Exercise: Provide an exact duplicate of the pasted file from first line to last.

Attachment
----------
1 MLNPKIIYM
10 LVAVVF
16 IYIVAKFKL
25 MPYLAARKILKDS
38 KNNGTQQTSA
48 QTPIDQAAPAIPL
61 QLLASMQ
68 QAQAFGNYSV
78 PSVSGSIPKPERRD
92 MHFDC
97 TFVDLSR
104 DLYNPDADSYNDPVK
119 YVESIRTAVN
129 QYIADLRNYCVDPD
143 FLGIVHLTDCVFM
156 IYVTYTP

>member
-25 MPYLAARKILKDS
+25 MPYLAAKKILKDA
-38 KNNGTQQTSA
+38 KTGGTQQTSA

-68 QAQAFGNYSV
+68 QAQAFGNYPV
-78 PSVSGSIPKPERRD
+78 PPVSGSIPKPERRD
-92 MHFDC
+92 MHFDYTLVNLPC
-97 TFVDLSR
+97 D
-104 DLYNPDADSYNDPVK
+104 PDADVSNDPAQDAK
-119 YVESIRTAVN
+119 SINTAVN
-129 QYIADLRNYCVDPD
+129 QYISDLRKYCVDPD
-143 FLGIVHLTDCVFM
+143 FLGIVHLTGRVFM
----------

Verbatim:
1 MLNPKIIYM
10 LVAVVF
16 IYIVAKFKL
25 MPYLAARKILKDS
38 KNNGTQQTSA
48 QTPIDQAAPAIPL
61 QLLASMQ
68 QAQAFGNYSV
78 PSVSGSIPKPERRD
92 MHFDC
97 TFVDLSR
104 DLYNPDADSYNDPVK
119 YVESIRTAVN
129 QYIADLRNYCVDPD
143 FLGIVHLTDCVFM
156 IYVTYTP

>member
-25 MPYLAARKILKDS
+25 MPYLAAKKILKDA
-38 KNNGTQQTSA
+38 KTGGTQQTSA

-68 QAQAFGNYSV
+68 QAQAFGNYPV
-78 PSVSGSIPKPERRD
+78 PPVSGSIPKPERRD
-92 MHFDC
+92 MHFDYTLVNLPC
-97 TFVDLSR
+97 D
-104 DLYNPDADSYNDPVK
+104 PDADVSNDPAQDAK
-119 YVESIRTAVN
+119 SINTAVN
-129 QYIADLRNYCVDPD
+129 QYISDLRKYCVDPD
-143 FLGIVHLTDCVFM
+143 FLGIVHLTGRVFM